John Keats, selected poems Contents
- Bright Star! Would I were steadfast as thou
- The Eve of St Agnes
- ‘Hush, hush! tread softly! hush, hush, my dear!’
- Isabella: or The Pot of Basil
- La Belle Dame Sans Merci
- Lines to Fanny (‘What can I do to drive away’)
- O Solitude, if I must with thee dwell
- Ode on a Grecian Urn
- Ode on Indolence
- Ode to a Nightingale
- Ode to Autumn
- Ode to Melancholy
- Ode to Psyche
- On First Looking Into Chapman’s Homer
- On Seeing the Elgin Marbles
- On the Sea
- Sleep and Poetry
- Time’s sea hath been five years at its slow ebb
- To Ailsa Rock
- To Leigh Hunt
- To Mrs Reynolds’s Cat
- To My Brothers
- To Sleep
- When I have fears that I may cease to be
Ode to a Nightingale: Language, tone and structure
Language and tone in Ode to a Nightingale
Appropriate for a poem inspired by the sound of birdsong, there is much onomatopoeia in the poem. It is used to create a variety of moods. Notice how the harsh ‘t’ and ‘k’ of ‘heart aches’ and heavy ‘d’ and ‘p’ sounds at the beginning of the ode suggest the weightiness of Keats’ dreary mood. There is an obvious contrast with the light sounds in the second half of the opening stanza with words such as ‘light-winged Dryad’. The joy associated with the nightingale’s song is musically suggested by the repetition of the long ‘ee’ sounds of ‘beechen’, ‘green’ and ‘ease’.
Throughout Keats’ language is remarkably sensuous. For instance, in stanza 2 the poem's speaker describes wine that has been ‘Cool’d a long age’, before saying that it tastes 'of Flora and the country green'. 'Provençal song' is then mentioned and 'purple-stained mouth'. Each image appeals to a different sense: the sensation of the wine in the mouth; its taste; the sound of the song and then the sight of the stained mouth. All these relate to sensate things, to the world bounded by time and change. The final lines of the stanza strike a sharp contrast: the wine serves paradoxically not only to heighten sensory pleasure but to allow the imagination to escape from the physical world.
The fifth stanza is notable for its appeal to the sense of smell. As his sense of sight fails him in the dusk, his sense of smell is enhanced. He imbibes the scents of the ‘embalmed darkness’ and the smells of the forest flood the poem with grass, fruit-tree, hawthorn, eglantine, violets and musk-rose. The final line moves from smell to sound and the vividly sibilant ‘murmurous haunt of flies on summer eves.’
There have been critical disagreements about the tone of the poem. Some readers have found Keats decisive: he rejects the ‘deceiving elf’ of the imagination, knowing that it is inadequate. However, others have found Keats ambivalent. Even after the poet rejects the possibility of joining the bird in its immortal world as a trick of the imagination, the poem’s final question still carries the suggestion that such a transcendent experience is still possible. The tone is difficult to pin down, making some readers unsure whether the poem is escapist or one which urges us to accept the human condition with all its suffering and uncertainty.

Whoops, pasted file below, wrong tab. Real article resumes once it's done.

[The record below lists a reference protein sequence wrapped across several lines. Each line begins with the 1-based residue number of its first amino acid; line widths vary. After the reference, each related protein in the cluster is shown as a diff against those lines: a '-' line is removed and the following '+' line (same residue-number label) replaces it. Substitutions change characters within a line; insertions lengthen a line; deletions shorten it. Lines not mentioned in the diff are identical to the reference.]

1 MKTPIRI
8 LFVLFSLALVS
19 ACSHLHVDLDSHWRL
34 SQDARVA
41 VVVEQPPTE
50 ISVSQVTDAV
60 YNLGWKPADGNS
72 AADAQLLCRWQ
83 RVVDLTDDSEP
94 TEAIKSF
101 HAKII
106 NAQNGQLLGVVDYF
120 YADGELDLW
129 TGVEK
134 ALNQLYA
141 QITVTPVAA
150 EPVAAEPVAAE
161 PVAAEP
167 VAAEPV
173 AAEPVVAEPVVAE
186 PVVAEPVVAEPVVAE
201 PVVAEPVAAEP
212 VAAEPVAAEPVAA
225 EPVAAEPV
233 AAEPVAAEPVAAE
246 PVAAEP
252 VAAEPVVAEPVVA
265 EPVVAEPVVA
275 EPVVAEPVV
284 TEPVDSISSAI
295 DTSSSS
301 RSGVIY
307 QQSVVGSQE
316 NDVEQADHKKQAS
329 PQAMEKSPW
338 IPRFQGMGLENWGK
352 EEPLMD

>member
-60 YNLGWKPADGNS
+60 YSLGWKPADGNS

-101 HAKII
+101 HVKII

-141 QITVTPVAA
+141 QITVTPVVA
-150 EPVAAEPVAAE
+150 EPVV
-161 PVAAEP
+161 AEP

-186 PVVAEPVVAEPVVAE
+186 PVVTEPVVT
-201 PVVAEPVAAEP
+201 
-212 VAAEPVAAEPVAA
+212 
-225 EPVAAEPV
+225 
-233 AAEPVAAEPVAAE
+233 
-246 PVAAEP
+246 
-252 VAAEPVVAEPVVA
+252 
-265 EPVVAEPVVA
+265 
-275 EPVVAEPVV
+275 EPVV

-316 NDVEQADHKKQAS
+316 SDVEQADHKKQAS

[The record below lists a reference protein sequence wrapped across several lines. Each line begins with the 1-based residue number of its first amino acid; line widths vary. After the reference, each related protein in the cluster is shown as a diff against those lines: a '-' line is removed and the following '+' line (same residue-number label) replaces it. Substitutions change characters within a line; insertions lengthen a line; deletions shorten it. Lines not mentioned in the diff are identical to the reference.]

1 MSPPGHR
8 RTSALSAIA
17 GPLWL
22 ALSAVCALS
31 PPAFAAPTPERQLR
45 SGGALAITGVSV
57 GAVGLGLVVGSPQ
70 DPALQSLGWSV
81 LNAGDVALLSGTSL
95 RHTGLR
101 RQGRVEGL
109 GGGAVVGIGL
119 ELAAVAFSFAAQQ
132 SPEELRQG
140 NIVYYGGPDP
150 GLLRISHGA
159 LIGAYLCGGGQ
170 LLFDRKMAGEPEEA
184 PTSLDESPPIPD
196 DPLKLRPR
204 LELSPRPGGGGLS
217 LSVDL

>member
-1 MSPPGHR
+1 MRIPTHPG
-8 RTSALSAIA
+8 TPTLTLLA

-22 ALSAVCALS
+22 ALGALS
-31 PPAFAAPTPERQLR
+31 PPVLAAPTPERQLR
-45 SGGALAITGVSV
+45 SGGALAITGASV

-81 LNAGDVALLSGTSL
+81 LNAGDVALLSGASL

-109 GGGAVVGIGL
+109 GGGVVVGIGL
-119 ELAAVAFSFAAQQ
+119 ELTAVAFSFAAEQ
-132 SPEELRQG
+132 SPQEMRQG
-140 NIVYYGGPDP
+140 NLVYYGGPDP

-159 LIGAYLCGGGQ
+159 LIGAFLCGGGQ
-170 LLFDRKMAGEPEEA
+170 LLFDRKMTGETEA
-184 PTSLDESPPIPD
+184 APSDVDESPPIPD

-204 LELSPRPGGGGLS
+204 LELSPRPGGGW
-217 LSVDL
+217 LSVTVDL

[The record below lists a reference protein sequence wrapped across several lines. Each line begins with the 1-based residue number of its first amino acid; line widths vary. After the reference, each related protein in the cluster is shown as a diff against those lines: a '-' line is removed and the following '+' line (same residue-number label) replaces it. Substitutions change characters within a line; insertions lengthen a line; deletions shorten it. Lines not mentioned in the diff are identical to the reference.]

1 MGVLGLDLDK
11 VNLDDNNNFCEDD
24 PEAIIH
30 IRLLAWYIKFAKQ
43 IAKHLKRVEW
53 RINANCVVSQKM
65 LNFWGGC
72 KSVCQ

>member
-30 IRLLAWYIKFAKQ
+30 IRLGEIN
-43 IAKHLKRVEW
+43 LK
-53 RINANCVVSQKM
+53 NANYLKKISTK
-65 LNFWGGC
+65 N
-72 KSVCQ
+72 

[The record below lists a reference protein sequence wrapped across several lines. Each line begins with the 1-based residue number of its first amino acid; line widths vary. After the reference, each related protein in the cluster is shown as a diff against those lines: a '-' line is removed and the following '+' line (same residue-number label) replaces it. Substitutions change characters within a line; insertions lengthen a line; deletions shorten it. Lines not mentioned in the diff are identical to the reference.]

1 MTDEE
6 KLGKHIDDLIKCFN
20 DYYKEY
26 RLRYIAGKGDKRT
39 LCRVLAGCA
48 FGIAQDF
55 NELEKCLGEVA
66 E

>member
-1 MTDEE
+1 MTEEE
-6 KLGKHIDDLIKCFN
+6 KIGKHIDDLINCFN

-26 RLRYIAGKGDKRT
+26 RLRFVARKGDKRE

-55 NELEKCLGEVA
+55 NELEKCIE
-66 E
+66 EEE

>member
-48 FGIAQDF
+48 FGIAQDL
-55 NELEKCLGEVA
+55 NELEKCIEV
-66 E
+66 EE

Investigating language and tone in Ode to a Nightingale
- How does Keats’ use of language convey the idea that the eternity promised by the nightingale is only an illusion?
- Compare the vitality and energetic tempo of stanza 2 with the heaviness and monotony of stanza 3.
- How are these different effects created?
- How does Keats’ language suggest the unhappiness of the present and the ecstatic beauty of the nightingale’s timeless song?
Structure and versification
The ode is structured around the contrast between the poet, who is earthbound, and the bird, which is free.
A further structural contrast is between the mortal world, marked by sorrow and transience, and the world of the nightingale, which is set apart by its joy and immortality.
The binary division in the poem between despairing world and ecstatic heaven is emphasised by the starkness of language Keats uses to describe this world ‘Where youth grows pale, and spectre-thin, and dies’ – as opposed to the heaven associated with the bird’s song, a place full of ‘tender’ moonlight, the scent of ‘hawthorn and the pastoral eglantine’.
Ode to a Nightingale is written in eight ten-line stanzas. The first seven and last two lines of each stanza are written in iambic pentameter; the eighth line of each stanza is written in trimeter, with only three accented syllables instead of five. Its rhyme scheme is the same in every stanza (abab cde cde), the same basic scheme that Keats employs throughout the later odes.
Investigating structure and versification in Ode to a Nightingale
- By what structural means does Keats contrast the two worlds of the poem: the world of the senses and that of the imagination?
- What relationships can you find between individual stanzas and the nature and tone of the language that Keats uses?
- Look carefully at Keats’ use of pauses and enjambement in the ode.
- What effects do they create?
A word which suggests the sound it is describing: e.g. 'crackle', 'whisper', 'cuckoo'.
The technical name for a verse, or a regular repeating unit of so many lines in a poem. Poetry can be stanzaic or non-stanzaic.
Making a hissing sound
A line containing five metrical feet each consisting of one stressed and one unstressed syllable.
A line of verse of three feet or stresses.
The ordered or regular patterns of rhyme at the ends of lines or verses of poetry.
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